16. Jacksonville Jaguars (Week 9, Nov. 2)
It's a dangerous proposition to call a game an easy-win, especially in the NFL. Bad bounces happen. Jeff Triplette could be officiating. Or a team suddenly plays down to an inferior opponent, and thus losing the mentality needed to win the game -- because that never happens. With some of us older fans, it's something that's easily recalled because it's happened before... and then again, again, again.
15. Tennessee Titans (Week 3, Sept. 21)
14. Cleveland Browns (Week 15, Dec. 14)
A few former Bengals will suit up in Cleveland, starting with wide receiver Andrew Hawkins and fullback Chris Pressley. In the storyline of our age, former Cincinnati sports players leave and find successes elsewhere. Despite evidence hinting towards the contrary, many of us still cite Paul O'Neil. Then again, just because more players have left Cincinnati and become nothing elsewhere could point to the players not being that good to begin with. Oh, those delicate 90s. Where so many of us have been tainted by the evil nature of cynicism and pessimism.
13. Atlanta Falcons (Week 2, Sept. 14)
An interesting collision against teams featuring quality receivers. The Bengals have A.J. Green and Marvin Jones, who combined for 21 touchdowns, while the Falcons feature Pro Bowlers Roddy White and Julio Jones... and a battle of quarterbacks with bad nicknames.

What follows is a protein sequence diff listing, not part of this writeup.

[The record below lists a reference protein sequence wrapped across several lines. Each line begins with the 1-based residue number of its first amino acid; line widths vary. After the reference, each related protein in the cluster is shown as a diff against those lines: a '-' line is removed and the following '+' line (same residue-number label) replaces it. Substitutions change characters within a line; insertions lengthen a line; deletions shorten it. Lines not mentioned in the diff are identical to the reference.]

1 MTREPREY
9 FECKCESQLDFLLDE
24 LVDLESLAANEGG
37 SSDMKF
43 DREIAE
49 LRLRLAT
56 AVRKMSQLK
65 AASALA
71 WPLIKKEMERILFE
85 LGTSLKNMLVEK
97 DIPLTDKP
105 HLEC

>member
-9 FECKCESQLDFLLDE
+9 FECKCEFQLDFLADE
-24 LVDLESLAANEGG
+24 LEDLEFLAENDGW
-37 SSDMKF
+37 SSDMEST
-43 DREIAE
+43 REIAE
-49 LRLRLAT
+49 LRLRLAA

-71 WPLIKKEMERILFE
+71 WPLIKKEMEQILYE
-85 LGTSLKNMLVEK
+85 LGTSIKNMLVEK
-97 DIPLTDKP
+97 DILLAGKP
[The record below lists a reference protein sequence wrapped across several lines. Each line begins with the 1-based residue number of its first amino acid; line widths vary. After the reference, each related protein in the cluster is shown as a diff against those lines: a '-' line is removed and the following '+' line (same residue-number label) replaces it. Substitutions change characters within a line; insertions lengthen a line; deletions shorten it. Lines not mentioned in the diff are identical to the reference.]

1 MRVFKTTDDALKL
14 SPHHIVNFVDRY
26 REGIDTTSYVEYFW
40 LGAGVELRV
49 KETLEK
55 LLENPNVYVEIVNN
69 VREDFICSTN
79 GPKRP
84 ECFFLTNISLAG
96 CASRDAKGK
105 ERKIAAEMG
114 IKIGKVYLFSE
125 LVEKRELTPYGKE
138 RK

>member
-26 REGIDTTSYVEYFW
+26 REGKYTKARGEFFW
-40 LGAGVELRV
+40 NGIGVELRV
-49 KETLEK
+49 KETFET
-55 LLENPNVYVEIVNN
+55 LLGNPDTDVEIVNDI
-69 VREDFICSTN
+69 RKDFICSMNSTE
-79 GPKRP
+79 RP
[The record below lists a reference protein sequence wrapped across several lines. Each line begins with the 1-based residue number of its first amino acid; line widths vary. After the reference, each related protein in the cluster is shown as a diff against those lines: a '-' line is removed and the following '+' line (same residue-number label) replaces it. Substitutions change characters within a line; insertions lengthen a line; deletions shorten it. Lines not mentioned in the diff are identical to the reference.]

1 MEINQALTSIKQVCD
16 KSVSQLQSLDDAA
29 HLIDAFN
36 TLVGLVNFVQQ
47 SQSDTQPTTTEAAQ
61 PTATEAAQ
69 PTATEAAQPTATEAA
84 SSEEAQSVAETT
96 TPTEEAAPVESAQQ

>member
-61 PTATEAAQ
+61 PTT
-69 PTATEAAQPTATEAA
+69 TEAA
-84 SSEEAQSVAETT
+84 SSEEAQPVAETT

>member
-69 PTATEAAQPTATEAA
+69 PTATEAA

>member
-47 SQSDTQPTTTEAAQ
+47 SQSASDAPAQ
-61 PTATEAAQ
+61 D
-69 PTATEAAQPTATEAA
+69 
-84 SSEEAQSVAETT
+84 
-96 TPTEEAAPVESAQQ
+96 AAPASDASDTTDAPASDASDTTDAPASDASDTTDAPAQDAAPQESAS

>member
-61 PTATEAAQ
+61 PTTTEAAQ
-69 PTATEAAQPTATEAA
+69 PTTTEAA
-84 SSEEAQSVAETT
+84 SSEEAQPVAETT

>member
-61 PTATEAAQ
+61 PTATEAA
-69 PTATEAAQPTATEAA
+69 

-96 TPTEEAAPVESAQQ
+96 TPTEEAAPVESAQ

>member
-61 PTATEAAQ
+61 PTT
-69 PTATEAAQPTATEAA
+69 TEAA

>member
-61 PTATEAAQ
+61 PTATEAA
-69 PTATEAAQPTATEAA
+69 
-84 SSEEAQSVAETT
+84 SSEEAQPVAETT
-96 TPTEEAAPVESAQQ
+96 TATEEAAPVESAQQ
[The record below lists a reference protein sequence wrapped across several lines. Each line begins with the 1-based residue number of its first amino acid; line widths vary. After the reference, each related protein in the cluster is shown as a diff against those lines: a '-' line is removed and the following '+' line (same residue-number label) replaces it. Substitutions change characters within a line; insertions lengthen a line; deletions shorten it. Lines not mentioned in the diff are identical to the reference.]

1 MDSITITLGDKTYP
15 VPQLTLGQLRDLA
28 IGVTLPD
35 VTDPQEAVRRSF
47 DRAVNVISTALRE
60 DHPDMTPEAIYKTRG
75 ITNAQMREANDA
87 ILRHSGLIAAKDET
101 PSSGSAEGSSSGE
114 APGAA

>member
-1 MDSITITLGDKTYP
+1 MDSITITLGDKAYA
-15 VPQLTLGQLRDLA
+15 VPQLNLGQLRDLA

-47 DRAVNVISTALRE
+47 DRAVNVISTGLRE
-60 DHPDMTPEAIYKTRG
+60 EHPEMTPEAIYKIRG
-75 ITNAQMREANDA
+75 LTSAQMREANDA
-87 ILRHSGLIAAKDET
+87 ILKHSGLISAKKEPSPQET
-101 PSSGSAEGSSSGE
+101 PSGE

12. Cleveland Browns (Week 10, Nov. 6, TNF)
We mean no disrespect and the truth is, Cleveland plays the Cincinnati Bengals tough every year. However, losing the Browns is like when the Reds lose to the Cubs or the Buckeyes lose to the Wolverines. Pitchforks are lifted and torches are lit. Simply put, a loss cannot happen. Yet, all things will be made equal as the game will be played on Thursday Night Football.
11. Tampa Bay Buccaneers (Week 13, Nov. 30)
Face it. This is circled. Why? Anthony Collins and Michael Johnson left Cincinnati for greener pastures. Who can resist an opportunity to tease old teammates about a horrible decision that they've made? Of course, if the Bengals lay an egg, I can hear Nelson Muntz's familiar laugh.
10. Carolina Panthers (Week 6, Oct. 12)